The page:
All posts by Zainab Bawa

I am lost in life. I am running to lose myself and to lose all the handles that I have been holding on to.

Johannesburg – Notes from a Mother City

Mother City?!? What is a Mother City?

We arrived at the Tambo airport, waiting to be received by the taxi driver. The taxi driver, also the initiator of the taxi services company led us from the arrival hall into the parking lot. He was an old, white man, with a completely white beard. He looked a bit like Santa Claus. Upon reaching the car, he opened the door to the boot and started lifting our heavy bags, one by one, to load into the boot. I said I would lift my bag myself (because somewhere inside my conscience, it seemed incorrect for an elderly person, my grandfather’s age, to lift my bags and put into the boot). He looked up and said,

In this country, we are all slaves. Let me do this. Continue reading Johannesburg – Notes from a Mother City

Data, and its relationship with Accountability and Transparency

Cross-posted from http://accountabilityindia.blogspot.com/2009/10/on-data-and-relationship-with.html

Notions of transparency and accountability have been evolving since late 1980s. It was advocated that people must be given information about budgets, especially details of heads where money was allocated and how it was spent. This would aid in enforcing transparency, accountability and participation. In the late 1990s, as cities developed, pressure on urban infrastructure increased and municipalities became unable to respond to people’s expectations owing to a variety of reasons. The prevalent view was that municipalities and local politicians are inefficient. Elected representatives were criticized for being corrupt and favouring their vote-banks by distributing city resources to them. It was also believed that use of discretionary powers perpetuates corruption. Contemporary accountability-transparency paradigm is aimed at making transparent to the public how and why discretion is exercised in different circumstances. This (presumably) will curb discretion as much as possible and tighten decision-making.

Publishing data in public domains as a way to enforce and enhance transparency and accountability has gained greater momentum in the current decade owing to the Right to Information (RTI) Act through which various kinds of information can be acquired. In this post, I am interested in exploring the concept of data to understand how accountability and transparency are reified by using data as a primary tool. With the help of examples, I will put forward the contention that what is presented as data is in fact produced through multiple histories and contexts. Organizing /interpreting data without an understanding of some of these histories can only enforce existing stereotypes and/or lead to oversight. Continue reading Data, and its relationship with Accountability and Transparency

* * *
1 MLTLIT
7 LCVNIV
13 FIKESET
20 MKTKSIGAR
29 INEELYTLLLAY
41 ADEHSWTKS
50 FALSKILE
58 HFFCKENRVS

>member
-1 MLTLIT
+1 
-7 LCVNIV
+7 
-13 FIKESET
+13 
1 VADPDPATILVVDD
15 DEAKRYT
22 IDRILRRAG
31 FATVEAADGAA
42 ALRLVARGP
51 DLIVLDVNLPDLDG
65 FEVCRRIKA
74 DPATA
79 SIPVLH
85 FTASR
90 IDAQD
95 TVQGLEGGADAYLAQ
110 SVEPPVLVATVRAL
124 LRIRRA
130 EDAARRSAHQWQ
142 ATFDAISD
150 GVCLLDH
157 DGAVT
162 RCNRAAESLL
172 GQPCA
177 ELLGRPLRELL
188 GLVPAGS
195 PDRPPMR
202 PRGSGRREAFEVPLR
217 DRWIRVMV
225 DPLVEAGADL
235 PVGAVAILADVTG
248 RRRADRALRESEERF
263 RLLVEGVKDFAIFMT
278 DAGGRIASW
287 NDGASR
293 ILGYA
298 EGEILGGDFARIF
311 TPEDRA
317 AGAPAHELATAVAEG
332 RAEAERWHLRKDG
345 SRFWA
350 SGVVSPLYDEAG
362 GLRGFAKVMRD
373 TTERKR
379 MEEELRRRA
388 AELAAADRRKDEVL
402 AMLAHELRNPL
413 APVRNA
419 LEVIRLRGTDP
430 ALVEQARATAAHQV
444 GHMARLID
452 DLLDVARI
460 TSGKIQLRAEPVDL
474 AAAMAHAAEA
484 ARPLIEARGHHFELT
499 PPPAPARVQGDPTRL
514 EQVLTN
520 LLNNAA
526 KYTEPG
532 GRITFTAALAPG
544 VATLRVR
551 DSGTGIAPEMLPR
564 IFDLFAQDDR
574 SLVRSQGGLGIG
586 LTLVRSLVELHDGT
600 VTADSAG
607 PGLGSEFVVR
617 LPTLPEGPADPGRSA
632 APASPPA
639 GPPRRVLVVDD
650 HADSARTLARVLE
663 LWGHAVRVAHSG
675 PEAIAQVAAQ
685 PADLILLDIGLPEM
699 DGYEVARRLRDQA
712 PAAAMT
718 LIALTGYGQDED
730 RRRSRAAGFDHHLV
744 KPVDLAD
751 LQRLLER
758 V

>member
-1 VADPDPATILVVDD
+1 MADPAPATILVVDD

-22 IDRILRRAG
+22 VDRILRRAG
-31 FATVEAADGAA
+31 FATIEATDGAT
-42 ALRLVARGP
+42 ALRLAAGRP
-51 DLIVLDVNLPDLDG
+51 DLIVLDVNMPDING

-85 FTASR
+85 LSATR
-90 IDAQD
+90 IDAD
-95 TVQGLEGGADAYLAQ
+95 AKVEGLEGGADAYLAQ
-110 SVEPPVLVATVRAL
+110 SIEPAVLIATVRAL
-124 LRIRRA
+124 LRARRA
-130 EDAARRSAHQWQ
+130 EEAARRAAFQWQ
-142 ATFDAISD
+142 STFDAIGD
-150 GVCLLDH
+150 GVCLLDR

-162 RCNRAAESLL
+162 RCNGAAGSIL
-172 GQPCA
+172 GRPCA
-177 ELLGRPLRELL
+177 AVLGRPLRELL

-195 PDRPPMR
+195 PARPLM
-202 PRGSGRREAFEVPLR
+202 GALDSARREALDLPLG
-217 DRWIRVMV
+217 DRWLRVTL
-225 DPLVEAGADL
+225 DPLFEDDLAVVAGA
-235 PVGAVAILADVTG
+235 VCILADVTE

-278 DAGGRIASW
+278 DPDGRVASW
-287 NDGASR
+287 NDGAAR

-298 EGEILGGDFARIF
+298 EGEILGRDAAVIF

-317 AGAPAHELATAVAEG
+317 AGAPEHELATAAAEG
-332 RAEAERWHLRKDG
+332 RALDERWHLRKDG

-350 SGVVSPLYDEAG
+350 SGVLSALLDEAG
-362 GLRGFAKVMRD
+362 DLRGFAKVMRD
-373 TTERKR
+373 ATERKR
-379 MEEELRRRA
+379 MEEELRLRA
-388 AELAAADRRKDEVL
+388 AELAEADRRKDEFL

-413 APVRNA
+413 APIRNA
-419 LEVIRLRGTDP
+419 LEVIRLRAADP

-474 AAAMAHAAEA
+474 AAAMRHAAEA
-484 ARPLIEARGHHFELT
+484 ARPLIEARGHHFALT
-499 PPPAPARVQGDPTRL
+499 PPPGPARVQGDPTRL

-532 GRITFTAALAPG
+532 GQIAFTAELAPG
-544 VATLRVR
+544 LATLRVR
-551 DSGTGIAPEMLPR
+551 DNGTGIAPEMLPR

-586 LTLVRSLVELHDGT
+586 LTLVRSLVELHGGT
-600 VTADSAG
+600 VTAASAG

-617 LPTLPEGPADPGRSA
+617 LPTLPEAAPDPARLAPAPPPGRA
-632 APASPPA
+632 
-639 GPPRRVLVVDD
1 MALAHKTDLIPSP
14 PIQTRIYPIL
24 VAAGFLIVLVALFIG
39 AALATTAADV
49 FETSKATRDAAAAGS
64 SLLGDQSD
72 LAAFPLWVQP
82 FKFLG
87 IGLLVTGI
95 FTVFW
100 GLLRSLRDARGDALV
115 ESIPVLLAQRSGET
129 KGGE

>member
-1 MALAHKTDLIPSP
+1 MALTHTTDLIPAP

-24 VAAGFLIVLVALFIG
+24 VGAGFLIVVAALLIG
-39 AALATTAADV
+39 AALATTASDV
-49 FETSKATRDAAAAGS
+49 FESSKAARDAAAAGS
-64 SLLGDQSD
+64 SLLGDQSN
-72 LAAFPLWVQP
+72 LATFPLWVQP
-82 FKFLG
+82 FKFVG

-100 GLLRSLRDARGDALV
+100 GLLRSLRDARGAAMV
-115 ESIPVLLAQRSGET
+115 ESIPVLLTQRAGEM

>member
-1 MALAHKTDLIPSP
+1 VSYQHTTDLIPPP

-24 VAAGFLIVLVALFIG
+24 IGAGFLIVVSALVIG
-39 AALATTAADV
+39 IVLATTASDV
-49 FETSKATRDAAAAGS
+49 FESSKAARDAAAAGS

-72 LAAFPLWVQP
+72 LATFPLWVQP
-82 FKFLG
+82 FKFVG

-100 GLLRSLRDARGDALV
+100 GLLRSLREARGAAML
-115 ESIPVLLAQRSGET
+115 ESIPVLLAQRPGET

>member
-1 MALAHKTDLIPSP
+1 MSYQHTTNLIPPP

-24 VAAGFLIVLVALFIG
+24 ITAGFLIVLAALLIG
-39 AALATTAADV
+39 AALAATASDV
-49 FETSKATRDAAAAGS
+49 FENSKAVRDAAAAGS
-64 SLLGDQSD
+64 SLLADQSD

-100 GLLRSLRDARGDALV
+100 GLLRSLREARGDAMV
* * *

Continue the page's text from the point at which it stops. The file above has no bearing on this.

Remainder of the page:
Notes from a Metro (Pun Unintentionally Intentional)

Enter Delhi: The boy was about 13, perhaps less. He was riding a bike which was about three times his size. He swerved between the vehicles on the road at Karol Bagh, very much in the wrong in terms of which side of the road he ought to be on, and therefore also in terms of the traffic rules and regulations. But he could not care. I looked at him and wondered,

Dilli dilwalon ki hai – Delhi is a city of the large-hearted, of the daring, the bold and the courageous.

A few days later, one of the auto drivers remarked to me during a journey,

Kehte hai dilli dilwalon ki hoti hai. Lekin yeh jhoot hai. Sabhi log yahan paise ke peeche pade rehte hai aur har koi aapko lootne ki koshish karna chahta hai – It is a saying that Delhi is a city of the large-hearted. But this is false. Everyone here is behind money, and each person is out to loot/cheat you.

Continue reading Notes from a Metro (Pun Unintentionally Intentional)

Of Bhoomiputra and Housing